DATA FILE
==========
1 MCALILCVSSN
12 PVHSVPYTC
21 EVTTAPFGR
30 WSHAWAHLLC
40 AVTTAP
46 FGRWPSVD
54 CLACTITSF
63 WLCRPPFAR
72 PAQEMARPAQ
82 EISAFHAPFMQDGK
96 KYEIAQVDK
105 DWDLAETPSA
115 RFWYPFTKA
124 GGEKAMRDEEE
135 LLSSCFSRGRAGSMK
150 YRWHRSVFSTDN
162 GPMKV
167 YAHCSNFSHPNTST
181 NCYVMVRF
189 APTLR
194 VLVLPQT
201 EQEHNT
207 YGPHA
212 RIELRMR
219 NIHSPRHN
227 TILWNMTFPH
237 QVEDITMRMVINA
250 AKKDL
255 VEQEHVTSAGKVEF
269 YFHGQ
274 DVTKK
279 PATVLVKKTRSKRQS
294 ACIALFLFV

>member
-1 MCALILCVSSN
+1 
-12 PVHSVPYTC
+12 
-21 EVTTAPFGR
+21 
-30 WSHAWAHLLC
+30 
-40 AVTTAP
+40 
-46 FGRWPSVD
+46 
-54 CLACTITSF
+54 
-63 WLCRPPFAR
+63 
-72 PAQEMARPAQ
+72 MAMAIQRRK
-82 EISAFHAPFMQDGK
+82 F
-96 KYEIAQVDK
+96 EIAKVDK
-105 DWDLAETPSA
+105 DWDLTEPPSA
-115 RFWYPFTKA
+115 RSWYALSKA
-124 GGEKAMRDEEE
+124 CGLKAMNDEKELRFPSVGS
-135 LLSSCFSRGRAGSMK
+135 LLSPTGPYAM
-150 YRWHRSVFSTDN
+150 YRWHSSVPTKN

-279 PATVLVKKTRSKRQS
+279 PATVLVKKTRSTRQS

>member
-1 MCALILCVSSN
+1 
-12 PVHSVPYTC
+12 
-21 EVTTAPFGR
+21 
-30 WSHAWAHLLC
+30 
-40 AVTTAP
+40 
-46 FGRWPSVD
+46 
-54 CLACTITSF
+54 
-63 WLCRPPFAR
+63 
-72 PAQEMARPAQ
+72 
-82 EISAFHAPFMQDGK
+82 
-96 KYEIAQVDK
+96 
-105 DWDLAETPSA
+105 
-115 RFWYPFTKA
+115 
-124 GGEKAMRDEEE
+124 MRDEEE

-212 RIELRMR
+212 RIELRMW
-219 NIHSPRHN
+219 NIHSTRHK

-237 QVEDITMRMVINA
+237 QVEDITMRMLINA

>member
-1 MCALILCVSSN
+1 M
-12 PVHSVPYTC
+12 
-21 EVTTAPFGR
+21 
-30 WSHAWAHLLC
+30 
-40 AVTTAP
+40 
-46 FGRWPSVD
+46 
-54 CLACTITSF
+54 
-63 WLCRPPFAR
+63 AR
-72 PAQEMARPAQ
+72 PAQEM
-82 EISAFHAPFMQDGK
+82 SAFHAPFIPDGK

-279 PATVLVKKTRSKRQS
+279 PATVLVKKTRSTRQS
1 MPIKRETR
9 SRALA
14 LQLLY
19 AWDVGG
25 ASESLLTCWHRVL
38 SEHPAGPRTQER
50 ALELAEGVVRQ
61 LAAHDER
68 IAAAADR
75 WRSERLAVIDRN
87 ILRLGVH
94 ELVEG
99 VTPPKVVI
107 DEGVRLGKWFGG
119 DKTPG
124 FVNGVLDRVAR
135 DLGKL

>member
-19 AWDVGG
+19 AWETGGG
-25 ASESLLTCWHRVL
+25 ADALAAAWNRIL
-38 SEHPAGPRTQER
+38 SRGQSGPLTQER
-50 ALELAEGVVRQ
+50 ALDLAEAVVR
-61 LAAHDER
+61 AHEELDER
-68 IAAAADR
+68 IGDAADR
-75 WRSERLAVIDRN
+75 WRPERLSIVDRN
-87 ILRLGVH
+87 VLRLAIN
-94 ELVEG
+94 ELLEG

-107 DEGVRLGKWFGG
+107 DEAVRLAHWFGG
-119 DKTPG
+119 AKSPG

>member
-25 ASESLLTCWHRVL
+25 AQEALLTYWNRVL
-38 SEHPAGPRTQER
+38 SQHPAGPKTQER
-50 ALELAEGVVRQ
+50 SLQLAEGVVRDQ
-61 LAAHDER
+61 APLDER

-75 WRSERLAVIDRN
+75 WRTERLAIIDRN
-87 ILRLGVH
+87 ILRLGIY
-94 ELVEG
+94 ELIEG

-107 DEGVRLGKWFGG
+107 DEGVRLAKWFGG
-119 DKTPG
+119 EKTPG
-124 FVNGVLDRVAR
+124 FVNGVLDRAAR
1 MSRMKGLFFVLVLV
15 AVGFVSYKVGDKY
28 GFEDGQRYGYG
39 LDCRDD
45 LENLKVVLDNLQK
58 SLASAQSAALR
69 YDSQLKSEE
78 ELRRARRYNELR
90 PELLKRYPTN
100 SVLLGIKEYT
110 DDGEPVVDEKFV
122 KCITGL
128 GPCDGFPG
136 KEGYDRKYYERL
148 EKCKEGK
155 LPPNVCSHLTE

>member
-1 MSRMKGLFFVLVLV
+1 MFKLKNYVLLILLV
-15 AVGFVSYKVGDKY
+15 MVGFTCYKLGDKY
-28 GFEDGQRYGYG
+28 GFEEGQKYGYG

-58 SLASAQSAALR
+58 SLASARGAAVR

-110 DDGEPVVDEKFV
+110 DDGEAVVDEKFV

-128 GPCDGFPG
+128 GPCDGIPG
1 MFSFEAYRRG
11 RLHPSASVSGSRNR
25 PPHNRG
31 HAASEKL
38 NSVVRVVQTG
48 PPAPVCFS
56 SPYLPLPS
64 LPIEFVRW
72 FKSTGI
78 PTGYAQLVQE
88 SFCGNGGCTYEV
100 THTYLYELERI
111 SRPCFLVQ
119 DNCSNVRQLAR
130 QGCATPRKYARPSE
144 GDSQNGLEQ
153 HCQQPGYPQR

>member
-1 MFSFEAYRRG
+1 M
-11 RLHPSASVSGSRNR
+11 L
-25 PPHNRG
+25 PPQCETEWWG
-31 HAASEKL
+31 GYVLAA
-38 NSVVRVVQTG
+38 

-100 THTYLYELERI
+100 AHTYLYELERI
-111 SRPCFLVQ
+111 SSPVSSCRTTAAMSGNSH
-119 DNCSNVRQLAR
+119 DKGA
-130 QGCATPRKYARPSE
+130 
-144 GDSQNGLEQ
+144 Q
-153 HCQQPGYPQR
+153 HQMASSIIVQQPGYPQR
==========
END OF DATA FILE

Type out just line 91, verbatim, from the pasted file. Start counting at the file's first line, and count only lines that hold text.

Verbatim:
+96 